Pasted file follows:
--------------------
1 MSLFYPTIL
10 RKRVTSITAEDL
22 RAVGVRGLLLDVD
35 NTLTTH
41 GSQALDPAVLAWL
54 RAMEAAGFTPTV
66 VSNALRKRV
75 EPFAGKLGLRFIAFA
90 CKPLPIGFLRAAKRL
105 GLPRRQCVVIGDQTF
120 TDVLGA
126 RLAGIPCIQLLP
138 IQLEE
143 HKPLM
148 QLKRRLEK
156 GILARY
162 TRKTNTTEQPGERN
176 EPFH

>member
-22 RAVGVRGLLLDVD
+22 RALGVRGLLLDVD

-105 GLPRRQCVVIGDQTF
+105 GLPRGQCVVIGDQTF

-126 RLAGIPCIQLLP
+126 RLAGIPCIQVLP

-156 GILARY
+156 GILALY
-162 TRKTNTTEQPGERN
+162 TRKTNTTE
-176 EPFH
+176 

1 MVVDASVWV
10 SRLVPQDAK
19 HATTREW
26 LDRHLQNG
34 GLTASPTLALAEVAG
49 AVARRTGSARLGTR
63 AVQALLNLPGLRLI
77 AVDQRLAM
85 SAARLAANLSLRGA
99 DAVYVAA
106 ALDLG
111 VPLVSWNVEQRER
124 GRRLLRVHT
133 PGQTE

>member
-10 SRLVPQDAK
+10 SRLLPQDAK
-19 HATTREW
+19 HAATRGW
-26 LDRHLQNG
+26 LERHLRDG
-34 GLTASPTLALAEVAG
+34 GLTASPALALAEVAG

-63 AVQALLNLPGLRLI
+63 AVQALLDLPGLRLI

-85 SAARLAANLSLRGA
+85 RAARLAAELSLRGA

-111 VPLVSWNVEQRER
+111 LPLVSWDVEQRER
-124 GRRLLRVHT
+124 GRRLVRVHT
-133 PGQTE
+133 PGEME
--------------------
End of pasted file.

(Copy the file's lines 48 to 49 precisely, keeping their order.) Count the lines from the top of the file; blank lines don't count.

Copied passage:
+10 SRLLPQDAK
-19 HATTREW